Carpal tunnel release treats the most common nerve compression problem, carpal tunnel syndrome. This occurs when the median nerve, which supplies feeling to the thumb, index, middle and usually ring fingers, is squashed as it runs over the front of the wrist. Typically this causes pins-and-needles in the fingers, clumsiness, pain or numbness and later, weakness. Interestingly, different people report a wide range of symptoms and some may be in the forearm or even upper arm.
Getting the diagnosis right in carpal tunnel syndrome is crucial because several conditions can mimic true carpal tunnel syndrome. Routinely, a detailed history, careful clinical examination and a nerve conduction study are employed. This usually allows a high degree of confidence before planning an operation.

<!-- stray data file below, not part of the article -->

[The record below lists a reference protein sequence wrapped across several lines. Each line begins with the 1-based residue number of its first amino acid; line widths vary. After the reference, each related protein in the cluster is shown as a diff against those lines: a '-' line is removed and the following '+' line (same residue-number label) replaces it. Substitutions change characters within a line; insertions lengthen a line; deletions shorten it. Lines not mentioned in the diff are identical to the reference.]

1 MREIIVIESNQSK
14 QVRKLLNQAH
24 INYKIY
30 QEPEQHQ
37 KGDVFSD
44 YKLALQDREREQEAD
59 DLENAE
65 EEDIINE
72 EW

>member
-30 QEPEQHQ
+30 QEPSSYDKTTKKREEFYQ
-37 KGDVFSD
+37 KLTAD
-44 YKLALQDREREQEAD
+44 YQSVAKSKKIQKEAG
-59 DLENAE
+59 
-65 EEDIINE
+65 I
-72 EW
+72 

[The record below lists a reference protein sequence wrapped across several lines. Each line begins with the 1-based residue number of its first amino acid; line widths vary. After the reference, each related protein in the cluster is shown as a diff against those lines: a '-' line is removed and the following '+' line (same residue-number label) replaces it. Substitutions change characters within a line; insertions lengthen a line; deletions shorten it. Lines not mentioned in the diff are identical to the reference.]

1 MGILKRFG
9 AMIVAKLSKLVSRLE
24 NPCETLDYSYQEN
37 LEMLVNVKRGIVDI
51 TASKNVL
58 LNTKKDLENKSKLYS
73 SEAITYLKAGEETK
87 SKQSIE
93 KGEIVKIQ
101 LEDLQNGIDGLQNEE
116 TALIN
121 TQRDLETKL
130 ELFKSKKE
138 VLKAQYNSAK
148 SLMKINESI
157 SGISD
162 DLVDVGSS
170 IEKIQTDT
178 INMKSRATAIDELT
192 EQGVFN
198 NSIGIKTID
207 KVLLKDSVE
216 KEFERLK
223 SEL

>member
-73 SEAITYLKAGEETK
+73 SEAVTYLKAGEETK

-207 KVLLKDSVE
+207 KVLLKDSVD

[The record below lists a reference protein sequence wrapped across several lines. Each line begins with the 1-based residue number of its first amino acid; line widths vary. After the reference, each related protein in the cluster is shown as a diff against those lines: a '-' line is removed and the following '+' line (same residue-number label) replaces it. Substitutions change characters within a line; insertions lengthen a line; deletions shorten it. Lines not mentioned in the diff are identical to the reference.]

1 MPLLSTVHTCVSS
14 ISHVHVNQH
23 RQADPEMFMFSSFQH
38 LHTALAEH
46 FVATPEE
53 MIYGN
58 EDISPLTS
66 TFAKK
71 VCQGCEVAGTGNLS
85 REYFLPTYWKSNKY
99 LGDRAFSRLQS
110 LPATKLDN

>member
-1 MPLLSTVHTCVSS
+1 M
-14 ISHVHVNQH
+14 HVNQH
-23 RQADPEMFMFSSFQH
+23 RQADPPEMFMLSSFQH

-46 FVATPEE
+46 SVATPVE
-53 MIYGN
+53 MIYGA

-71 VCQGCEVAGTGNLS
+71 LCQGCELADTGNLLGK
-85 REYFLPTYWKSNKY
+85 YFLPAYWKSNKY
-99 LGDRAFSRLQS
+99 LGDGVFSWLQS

The operation of carpal tunnel release is brief day-case surgery carried out under one of several anaesthetic options. The period of recovery afterwards involves a bulky dressing for one week, time with the hand therapist, sutures out at two weeks and a graduated return to normal activities. The time required for recovery varies and Mr Blake will discuss what to expect.
Mr William Blake
The information on this page is of a general nature and results of surgery can vary. You should not rely only on information provided here but should make further enquiries about whether surgery is right for you and whether the risks of surgery are acceptable to you.